One scientist found his laboratory stink bugs were laying different colour eggs on the black and white squares of a crossword printed on the newspaper lining of their cage. This small observation led him to begin a series of experiments that show how female stink bugs are able to selectively provide sun protection for vulnerable eggs.
Images © Andrea Brauner (top) Leslie Abram (bottom)
When it comes to egg laying, it’s location, location, location. But female stink bugs have found a way to protect their eggs by providing sunscreen for those laid in more exposed environments. New research published in Current Biology last week shows for the first time that female stink bugs (Podisus maculiventris) possess the ability to control the colour of their eggs.
Researchers at the University of Montréal found that females lay different colour eggs on different backgrounds, and suggest this ability has evolved to provide protection for eggs laid in harsher environments. Female stink bugs can lay eggs on the top or underside of leaves, and the researchers found that eggs laid on the tops of leaves tended to be darker in colouration. Dark pigmentation in eggs may protect the eggs from UV radiation, much as is does in our skin.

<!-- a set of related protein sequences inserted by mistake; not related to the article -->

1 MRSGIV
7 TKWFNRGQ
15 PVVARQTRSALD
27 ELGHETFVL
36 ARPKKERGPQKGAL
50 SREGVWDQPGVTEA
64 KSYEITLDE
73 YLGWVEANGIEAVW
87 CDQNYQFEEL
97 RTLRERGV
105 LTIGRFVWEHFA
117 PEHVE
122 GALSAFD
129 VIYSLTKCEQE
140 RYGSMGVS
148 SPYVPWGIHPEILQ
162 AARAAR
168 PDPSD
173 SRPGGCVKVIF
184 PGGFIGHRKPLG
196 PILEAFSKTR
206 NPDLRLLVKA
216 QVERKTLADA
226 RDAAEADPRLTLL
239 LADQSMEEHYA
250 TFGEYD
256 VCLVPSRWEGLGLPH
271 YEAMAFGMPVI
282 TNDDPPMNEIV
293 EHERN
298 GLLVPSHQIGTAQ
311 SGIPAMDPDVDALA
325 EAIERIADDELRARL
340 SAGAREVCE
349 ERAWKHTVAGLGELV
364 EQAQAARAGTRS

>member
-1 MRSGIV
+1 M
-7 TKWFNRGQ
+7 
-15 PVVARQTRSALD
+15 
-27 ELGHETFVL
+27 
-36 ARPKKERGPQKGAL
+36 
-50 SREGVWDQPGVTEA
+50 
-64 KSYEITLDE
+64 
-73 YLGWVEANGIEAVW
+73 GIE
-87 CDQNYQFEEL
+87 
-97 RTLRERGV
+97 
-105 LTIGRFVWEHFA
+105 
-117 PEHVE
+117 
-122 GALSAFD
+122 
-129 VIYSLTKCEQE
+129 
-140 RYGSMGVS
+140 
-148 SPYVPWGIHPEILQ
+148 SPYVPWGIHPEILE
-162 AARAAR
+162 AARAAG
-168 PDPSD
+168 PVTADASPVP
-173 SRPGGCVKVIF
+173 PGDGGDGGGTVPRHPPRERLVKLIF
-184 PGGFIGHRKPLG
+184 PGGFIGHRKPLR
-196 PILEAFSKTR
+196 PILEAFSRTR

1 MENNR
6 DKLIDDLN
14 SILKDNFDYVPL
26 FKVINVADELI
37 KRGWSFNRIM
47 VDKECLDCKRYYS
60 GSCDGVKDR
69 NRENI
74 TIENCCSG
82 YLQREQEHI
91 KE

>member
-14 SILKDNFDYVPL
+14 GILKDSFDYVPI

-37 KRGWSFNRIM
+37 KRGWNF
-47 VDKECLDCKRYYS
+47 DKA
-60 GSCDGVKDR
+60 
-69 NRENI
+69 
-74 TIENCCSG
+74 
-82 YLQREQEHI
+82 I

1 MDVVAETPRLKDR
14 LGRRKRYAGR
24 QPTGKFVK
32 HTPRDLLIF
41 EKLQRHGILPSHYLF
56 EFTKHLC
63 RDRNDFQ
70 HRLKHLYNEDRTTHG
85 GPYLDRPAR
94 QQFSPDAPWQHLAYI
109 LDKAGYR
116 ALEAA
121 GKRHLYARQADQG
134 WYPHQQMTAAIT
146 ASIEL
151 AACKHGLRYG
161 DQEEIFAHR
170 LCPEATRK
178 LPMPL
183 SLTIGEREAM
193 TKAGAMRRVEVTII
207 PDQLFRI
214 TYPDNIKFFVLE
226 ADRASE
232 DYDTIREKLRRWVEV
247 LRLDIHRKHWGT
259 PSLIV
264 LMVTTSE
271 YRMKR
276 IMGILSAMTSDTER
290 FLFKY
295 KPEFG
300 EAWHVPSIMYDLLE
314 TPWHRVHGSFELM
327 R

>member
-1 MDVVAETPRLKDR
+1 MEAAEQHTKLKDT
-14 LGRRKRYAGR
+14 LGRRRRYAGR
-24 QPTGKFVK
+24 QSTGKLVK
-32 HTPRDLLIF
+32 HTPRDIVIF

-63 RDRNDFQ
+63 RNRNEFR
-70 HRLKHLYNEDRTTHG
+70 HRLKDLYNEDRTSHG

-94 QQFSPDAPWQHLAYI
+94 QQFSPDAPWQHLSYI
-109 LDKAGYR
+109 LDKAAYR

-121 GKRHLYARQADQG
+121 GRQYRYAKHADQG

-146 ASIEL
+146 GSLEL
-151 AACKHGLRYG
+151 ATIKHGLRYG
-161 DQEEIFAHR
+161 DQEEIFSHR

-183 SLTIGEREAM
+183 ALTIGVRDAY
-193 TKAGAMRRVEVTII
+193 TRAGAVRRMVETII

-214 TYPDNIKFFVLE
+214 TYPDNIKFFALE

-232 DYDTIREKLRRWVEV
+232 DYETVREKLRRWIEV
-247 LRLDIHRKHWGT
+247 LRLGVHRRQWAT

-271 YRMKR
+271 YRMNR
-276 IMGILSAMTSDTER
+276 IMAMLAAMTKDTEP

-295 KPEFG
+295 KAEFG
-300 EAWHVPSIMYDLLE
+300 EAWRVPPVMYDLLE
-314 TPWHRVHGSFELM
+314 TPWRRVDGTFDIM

How the females are able to sense the brightness of their environment and alter the colour of their eggs to match remains a mystery, however. Although this is the first time the ability to control egg colouration has been identified in any animal, the authors believe the behaviour might be more widespread in nature.
Want to Know More?
- Abram et al (2015) An Insect with Selective Control of Egg Coloration Current Biology